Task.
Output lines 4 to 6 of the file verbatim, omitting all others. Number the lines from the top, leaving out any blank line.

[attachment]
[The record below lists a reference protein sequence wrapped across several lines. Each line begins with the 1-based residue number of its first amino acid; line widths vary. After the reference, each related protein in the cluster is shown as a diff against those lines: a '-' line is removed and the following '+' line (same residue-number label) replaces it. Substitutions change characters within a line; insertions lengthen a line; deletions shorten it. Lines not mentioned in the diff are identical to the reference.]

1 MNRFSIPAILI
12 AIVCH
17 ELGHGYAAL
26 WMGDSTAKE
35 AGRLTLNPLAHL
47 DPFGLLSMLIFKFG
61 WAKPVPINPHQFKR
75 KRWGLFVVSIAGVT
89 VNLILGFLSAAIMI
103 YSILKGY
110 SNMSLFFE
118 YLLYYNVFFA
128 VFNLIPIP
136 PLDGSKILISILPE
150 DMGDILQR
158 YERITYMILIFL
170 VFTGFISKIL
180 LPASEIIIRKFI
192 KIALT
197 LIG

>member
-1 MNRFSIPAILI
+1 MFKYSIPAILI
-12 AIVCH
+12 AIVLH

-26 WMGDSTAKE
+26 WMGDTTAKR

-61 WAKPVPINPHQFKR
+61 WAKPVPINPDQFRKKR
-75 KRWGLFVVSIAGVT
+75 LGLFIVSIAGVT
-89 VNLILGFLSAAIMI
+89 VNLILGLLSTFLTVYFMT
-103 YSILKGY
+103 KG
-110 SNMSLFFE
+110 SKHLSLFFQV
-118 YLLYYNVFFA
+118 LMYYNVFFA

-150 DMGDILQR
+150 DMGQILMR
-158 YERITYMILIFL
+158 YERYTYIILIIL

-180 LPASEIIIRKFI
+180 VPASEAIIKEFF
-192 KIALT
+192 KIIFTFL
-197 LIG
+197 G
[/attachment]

17 ELGHGYAAL
26 WMGDSTAKE
35 AGRLTLNPLAHL